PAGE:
Director, Water Program
Brooke leads Ceres’ water program, directing the organization’s research and corporate and investor engagement on the risks and opportunities related to growing water scarcity. She is the co-author of The Ceres Aqua Gauge: A Framework for 21st Century Water Risk Management and author of the 2010 Ceres study with Bloomberg and UBS looking at corporate water disclosure, Murky Waters: Corporate Reporting on Water Risk. Brooke also works with Ceres company members in the food and beverage sector, advising them on sustainability strategy and reporting, and coordinating dialogues between companies and their investor, NGO and labor union stakeholders.
Prior to Ceres, Brooke was a researcher for the Harvard Business School's Social Enterprise Initiative, where she wrote case studies and articles on the CSR strategies of multinational corporations in developing countries. While at Harvard, she co-edited Business Solutions for the Global Poor: Creating Economic and Social Value, a book examining over 20 business models for serving low-income consumers. Brooke's other professional experience includes communications and advocacy work with ACCION International, a microfinance NGO, and project evaluation with Catholic Relief Services in Bolivia. She holds a master's degree from the Fletcher School of Law and Diplomacy, and a B.A. in economics from Duke University. She speaks Spanish and Portuguese.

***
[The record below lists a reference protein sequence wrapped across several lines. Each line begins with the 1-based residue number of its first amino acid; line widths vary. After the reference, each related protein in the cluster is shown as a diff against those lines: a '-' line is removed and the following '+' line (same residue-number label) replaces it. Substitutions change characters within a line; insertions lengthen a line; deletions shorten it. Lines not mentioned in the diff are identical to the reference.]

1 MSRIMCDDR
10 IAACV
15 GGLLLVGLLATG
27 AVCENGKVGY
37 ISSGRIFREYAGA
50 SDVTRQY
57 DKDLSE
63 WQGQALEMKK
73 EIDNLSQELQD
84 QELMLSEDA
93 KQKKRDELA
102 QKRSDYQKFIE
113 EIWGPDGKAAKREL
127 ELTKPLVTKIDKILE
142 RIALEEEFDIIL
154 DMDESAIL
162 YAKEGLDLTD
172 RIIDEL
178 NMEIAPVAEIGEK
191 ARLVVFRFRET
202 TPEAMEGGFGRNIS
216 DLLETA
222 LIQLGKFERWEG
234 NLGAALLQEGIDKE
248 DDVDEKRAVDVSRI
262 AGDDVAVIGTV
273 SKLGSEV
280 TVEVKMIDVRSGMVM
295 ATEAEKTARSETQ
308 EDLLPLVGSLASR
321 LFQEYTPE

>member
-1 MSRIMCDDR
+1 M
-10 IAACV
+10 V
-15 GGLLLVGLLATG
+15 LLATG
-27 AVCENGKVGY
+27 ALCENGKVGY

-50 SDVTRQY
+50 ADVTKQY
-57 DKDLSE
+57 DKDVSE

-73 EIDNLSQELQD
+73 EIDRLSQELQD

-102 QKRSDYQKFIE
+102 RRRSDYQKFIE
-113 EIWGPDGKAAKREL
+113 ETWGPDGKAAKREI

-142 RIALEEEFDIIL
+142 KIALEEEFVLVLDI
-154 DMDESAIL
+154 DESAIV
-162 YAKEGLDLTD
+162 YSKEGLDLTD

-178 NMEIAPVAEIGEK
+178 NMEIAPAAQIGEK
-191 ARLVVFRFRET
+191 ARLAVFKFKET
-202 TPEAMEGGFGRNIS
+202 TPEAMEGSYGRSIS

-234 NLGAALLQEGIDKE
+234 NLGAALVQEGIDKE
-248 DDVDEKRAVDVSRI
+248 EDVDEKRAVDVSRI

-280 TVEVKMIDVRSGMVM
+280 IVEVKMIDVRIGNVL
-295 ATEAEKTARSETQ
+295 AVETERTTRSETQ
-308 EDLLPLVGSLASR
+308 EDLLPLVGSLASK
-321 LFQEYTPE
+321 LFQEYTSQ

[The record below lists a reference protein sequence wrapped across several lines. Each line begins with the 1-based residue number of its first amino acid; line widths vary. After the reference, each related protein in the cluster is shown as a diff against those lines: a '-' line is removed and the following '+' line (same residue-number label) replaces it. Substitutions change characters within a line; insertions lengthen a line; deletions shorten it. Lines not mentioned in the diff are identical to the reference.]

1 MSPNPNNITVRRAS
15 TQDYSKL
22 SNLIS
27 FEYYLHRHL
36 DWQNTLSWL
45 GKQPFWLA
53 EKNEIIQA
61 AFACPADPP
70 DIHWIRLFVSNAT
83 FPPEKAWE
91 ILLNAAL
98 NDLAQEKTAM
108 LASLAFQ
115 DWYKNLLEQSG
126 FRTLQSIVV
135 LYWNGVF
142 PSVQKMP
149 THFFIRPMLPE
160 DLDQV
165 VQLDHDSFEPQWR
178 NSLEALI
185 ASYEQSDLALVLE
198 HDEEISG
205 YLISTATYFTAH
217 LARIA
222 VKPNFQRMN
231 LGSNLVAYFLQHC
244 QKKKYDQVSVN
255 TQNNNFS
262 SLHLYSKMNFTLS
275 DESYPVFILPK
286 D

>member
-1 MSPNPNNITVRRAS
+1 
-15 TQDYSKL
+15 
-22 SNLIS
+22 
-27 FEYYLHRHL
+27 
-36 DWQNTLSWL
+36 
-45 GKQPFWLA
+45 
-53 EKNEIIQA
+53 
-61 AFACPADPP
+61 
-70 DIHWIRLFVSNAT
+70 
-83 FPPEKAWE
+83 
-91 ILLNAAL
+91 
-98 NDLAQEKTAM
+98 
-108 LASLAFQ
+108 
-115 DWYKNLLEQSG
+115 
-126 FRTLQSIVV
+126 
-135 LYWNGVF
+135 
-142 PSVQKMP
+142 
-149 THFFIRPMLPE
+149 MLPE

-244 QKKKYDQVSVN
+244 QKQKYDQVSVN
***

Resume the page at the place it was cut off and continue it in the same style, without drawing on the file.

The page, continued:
Recent Blog Posts
Toxic industrial runoff, overdrawn ground water and even bloated pigs and dead ducks in major waterways. The list of China's water woes is long and appears to be growing.
What’s one thing the Sisters of Mercy and the titans of Wall Street have in common? A deepening realization of water’s fundamental value.
Water bills make up a tiny fraction of operating costs even for companies that use vast amounts of the stuff, and ample supplies have traditionally been taken for granted. But, in many areas of the United States and around the world, fresh water is becoming increasingly scarce, polluted and contested.
Studies suggest that the world may be facing a global water shortfall of 40% by 2030 and this is something that governments and industry must face together.
For most investors, a detailed bottom-up assessment of water risk across hundreds of companies is likely to be impossible. Enter a new tool to assess corporate responses to water risk and opportunity. Ceres' Brooke Barton and Irbaris' David Hampton explain.